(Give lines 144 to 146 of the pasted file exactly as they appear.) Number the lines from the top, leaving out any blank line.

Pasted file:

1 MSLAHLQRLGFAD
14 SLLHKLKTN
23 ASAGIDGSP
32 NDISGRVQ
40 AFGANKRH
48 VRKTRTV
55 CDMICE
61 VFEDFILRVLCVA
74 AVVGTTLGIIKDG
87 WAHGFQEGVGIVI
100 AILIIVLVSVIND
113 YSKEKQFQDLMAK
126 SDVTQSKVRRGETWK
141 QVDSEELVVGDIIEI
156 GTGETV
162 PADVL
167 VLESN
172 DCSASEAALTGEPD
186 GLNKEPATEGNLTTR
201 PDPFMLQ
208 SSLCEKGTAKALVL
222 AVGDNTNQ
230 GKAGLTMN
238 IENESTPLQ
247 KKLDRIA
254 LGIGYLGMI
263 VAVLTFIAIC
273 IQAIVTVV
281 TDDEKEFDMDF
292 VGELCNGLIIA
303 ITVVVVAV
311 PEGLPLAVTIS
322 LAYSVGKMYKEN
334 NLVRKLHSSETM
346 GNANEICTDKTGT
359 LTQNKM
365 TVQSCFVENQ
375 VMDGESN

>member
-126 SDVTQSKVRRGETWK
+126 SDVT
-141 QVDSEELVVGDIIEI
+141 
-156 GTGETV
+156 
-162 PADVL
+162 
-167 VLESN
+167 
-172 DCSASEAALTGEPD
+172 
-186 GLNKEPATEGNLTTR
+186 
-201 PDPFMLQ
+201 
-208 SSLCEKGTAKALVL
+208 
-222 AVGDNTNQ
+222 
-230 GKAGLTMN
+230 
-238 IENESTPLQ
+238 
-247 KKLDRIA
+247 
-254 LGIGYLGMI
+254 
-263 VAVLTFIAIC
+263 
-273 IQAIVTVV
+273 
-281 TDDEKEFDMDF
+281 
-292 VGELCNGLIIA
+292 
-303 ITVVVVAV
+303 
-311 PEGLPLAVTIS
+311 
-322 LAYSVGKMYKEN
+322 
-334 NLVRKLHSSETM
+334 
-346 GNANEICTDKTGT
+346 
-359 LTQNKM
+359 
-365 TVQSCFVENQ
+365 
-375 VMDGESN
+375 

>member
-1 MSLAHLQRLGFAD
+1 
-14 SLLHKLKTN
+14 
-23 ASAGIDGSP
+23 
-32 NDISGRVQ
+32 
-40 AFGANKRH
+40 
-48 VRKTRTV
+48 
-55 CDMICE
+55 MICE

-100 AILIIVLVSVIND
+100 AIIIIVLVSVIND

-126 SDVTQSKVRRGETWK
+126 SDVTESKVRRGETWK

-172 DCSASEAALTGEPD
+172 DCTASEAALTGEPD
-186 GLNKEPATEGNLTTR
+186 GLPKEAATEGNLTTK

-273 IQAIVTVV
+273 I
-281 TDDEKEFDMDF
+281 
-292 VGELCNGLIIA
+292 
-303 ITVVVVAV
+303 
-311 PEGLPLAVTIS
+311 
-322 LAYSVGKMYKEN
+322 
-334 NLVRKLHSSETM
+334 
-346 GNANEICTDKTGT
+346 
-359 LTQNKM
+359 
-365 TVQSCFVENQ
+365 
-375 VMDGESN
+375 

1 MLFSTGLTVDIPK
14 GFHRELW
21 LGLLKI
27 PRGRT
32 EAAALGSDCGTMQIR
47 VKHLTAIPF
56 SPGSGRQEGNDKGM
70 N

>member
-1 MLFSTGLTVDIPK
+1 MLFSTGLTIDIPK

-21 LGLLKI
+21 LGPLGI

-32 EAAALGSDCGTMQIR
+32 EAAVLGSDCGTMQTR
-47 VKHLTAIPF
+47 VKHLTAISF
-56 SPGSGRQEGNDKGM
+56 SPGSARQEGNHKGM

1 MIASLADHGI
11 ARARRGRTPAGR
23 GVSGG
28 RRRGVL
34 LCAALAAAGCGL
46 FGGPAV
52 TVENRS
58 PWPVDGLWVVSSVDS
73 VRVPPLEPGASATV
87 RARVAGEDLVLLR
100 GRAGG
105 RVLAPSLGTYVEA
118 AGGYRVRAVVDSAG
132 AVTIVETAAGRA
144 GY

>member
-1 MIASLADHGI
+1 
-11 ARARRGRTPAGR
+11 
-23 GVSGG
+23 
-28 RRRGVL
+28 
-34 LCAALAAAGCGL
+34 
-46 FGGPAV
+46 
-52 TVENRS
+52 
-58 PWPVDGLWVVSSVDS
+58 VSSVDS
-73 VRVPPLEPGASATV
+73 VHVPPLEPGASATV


70 N

>member
-1 MLFSTGLTVDIPK